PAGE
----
A UK body set up to oversee the shift to the Internet's new address system has been shut down in protest at what it sees as government indifference.
The lack of support from the government meant 6UK's work was futile, according to the former director of the non-profit body, the BBC reports. The organisation was set up to advise ISPs and companies concerning the move from IPv4 to IPv6. Because of the government's indifference, the UK is one of the countries to have done the least to move to IPv6. Not exactly doing us proud, Dave.
"The biggest organisation we needed to join 6UK was the government," said Philip Sheldrake, former director of the organisation.
The government gave 6UK £20,000 in 2010 to help it start, but since has washed its hands of it. Nothing has been done to mandate the new protocol, Sheldrake said, which would have helped speed up adoption significantly.
Europe reached its limit of IPv4 web addresses back in September, prompting wartime-style rationing. IPv6 is the future standard, allowing for 340 trillion, trillion, trillion Web addresses. (I don't know how many zeros that is, but I'm guessing a lot.) Compare that to the 4.2 billion addresses that IPv4 allowed.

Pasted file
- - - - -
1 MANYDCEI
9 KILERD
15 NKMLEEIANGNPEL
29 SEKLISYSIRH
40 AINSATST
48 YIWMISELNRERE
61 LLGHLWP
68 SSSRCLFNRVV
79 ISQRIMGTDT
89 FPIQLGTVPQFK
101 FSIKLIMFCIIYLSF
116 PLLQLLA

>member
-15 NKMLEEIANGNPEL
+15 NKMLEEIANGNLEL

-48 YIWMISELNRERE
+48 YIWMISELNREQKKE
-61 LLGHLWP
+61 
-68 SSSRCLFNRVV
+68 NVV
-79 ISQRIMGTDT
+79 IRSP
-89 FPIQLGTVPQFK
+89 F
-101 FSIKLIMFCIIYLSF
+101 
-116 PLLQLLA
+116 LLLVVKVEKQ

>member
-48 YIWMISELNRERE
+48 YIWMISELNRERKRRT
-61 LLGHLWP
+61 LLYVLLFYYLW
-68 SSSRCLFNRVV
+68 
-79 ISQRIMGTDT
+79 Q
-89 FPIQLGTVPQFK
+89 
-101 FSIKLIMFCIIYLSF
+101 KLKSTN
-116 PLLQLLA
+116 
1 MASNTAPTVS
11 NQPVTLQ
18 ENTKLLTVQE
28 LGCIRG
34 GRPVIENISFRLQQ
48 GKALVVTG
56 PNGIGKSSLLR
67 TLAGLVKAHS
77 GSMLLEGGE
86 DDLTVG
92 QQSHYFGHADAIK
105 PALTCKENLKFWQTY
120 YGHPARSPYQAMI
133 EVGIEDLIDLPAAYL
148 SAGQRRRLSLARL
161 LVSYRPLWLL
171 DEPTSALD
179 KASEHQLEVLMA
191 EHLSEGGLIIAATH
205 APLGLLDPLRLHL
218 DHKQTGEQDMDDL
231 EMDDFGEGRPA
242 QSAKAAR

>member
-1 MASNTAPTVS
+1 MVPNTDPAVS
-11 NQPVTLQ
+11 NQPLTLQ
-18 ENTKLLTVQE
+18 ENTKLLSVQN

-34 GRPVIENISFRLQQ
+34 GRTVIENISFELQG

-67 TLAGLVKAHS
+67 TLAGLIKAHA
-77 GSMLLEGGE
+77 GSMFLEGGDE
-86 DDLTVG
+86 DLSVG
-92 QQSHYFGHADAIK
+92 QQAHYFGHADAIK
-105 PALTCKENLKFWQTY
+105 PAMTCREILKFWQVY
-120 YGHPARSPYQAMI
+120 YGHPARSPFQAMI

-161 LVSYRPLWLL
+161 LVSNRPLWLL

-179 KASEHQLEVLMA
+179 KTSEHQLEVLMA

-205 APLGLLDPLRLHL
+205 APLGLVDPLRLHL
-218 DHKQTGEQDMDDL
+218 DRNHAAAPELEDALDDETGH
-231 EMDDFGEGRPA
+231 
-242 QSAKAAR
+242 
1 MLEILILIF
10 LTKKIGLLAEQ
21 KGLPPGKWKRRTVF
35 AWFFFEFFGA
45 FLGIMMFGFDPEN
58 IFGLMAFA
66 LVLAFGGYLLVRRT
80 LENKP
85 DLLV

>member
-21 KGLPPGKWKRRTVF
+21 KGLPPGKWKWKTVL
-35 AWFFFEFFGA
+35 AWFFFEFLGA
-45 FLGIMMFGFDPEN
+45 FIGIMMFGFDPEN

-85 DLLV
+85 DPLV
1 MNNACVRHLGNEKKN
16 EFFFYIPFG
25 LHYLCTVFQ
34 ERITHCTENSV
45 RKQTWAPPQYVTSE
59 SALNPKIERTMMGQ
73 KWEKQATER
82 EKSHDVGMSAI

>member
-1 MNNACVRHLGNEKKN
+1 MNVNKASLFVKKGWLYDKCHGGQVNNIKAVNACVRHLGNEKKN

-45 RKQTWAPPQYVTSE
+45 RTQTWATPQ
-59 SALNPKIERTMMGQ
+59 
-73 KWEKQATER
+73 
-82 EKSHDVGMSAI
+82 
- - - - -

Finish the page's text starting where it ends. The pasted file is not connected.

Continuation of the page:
IPv4 was conceived in the 1960s and standardised in 1981, back when 4.2 billion Web addresses seemed a lot. More innocent times, you see.
No government website uses an IPv6 address, which just goes to show how indifferent it is to the new standard, Sheldrake said.
This doesn't square with its enthusiasm for tech initiatives like Tech City, according to Sheldrake. "If you were going to evangelise Tech City and the UK as a digital hub to the world you probably want to be building that on the modern Internet protocol," he said.
It's a fair point. And we invented the Internet, surely we should be at the forefront of Web adoption -- don't you think? Let me know what you reckon in the comments, or on Facebook.